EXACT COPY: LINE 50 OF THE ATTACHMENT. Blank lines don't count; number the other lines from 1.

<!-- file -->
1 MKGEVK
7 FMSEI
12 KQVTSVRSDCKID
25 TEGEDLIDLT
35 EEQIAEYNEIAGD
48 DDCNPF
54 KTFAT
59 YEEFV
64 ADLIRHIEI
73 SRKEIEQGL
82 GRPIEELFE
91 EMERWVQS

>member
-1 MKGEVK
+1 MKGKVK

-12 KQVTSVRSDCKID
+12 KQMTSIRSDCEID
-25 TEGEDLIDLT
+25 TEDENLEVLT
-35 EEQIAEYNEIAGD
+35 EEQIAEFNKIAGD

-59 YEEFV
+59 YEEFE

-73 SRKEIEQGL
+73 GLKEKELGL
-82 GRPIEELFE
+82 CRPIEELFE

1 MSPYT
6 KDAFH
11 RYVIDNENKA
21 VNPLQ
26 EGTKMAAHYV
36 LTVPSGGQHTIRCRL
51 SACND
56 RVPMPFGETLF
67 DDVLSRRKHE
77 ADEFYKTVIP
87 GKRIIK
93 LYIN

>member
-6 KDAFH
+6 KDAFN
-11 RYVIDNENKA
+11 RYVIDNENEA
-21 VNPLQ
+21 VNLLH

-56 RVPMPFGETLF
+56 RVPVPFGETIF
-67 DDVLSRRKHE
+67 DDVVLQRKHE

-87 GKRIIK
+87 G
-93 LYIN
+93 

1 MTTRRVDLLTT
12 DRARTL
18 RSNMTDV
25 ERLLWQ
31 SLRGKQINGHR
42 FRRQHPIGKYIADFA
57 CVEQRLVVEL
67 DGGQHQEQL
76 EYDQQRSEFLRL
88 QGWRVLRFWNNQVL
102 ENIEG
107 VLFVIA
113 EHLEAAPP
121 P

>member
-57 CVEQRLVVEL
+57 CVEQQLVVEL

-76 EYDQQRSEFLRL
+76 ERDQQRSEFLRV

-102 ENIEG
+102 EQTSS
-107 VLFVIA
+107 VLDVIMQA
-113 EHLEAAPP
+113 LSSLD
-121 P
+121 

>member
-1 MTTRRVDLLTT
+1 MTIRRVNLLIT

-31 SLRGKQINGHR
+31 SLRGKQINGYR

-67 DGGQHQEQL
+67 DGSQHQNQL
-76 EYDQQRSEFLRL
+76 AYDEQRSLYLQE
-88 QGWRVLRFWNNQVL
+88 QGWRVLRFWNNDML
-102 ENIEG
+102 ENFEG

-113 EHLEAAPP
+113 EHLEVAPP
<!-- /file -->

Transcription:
+67 DDVVLQRKHE